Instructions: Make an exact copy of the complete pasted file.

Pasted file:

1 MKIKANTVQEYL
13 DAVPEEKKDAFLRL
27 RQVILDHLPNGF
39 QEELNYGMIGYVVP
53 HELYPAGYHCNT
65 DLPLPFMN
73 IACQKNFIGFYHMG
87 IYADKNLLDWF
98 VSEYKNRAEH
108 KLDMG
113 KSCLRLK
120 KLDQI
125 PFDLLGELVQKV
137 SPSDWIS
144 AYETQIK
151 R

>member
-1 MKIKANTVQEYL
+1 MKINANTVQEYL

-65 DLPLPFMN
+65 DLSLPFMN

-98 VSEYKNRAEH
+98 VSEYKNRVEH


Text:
1 MKIKANTVQEYL
13 DAVPEEKKDAFLRL
27 RQVILDHLPNGF
39 QEELNYGMIGYVVP
53 HELYPAGYHCNT
65 DLPLPFMN
73 IACQKNFIGFYHMG
87 IYADKNLLDWF
98 VSEYKNRAEH
108 KLDMG
113 KSCLRLK
120 KLDQI
125 PFDLLGELVQKV
137 SPSDWIS
144 AYETQIK
151 R

>member
-1 MKIKANTVQEYL
+1 MKINANTVQEYL

-65 DLPLPFMN
+65 DLSLPFMN

-98 VSEYKNRAEH
+98 VSEYKNRVEH